First, ignore the statistics. (Yeah, I just gave you some, but do as I say, not as I do!) Thomas Campbell, ACFRE, has worked at DeSales University since 1988—29 years! I never met Campbell, but he’s inspiring to me. In a 2012 article on the AFP website, Campbell said, “I’ve gotten to see this university grow and expand before my very eyes… Knowing that I’ve been a part of that—that our fundraising efforts have helped to build something real and compelling—it’s an amazing feeling.” Who do you know who has stayed in a position, growing into more and more responsibility? Maybe he or she hasn’t come close to Campbell’s nearly 30 years, but what makes them stay? Is there anything you can take away from a conversation with that person that could help you carve out a better role for yourself—without leaving?
Next, be honest with your manager. Too often, annual reviews are rote or even nonexistent. Instead of waiting for your next formal review and hoping it gets beyond generalities, set up a meeting to discuss your future at that organization. Be honest about what you enjoy and where you feel you have made the greatest contribution. Don’t threaten, but explain that you want to grow professionally and that you would like to work with your manager to explore ways you can do that for both your own benefit and the benefit of the organization. The response you get to that conversation will give you a big clue as to whether or not you are in a place to grow or a place where you will stagnate. If it’s clearly the latter, you have a decision to make.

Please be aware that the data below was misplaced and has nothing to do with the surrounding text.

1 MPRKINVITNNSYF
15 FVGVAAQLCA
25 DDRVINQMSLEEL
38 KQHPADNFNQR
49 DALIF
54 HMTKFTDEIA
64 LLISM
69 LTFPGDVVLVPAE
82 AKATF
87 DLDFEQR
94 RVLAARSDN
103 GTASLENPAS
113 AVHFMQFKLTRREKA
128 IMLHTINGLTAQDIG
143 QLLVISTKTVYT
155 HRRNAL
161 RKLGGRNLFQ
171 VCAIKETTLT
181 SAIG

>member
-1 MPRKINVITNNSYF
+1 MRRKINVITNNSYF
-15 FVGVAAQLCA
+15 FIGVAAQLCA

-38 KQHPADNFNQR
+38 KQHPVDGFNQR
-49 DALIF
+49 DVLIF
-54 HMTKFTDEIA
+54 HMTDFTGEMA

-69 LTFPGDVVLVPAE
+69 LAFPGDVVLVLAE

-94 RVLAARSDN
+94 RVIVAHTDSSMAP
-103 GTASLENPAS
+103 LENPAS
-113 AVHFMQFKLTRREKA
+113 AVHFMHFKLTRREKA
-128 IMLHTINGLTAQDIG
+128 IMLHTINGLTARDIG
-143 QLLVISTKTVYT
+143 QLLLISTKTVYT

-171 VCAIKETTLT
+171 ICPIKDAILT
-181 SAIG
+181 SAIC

Finally, take charge of your own future. Stop waiting for your employer to invest in you and instead, find an article or a webinar online that covers a new-to-you skill. Volunteer somewhere to learn a new skill or see if you’ll enjoy a different aspect of fundraising. Take a course. And don’t feel the only career path is the one that moves up toward major gifts or foundations or another “higher end” form of fundraising—unless that interests you. As a direct response practitioner, I have occasionally had people ask why I never “advanced” into major gifts. The honest reason? I find it boring. I’ve done pretty much every aspect of fundraising, but I love direct response. Sure, it’s not the aspiration of many fundraisers, but it makes me happy. Figure out what you absolutely love, then become the very best at it you can.
I admit that, on occasion, I get frustrated in my work. It’s not always perfect. But every day, I strive to do something I love, even if it isn’t the most profitable thing I do all day. I write an article, read an article that just looks competing to me, I talk to someone who is also passionate about fundraising and (I admit it) I even look back at some things I’ve done that make me especially proud of how I have invested the last 38 years of my life. Unlike Thomas Campbell, I haven’t stayed at one place (my longest tenure was about 14 years), but I have done a lot of work that I am proud of and that I believe has made a difference.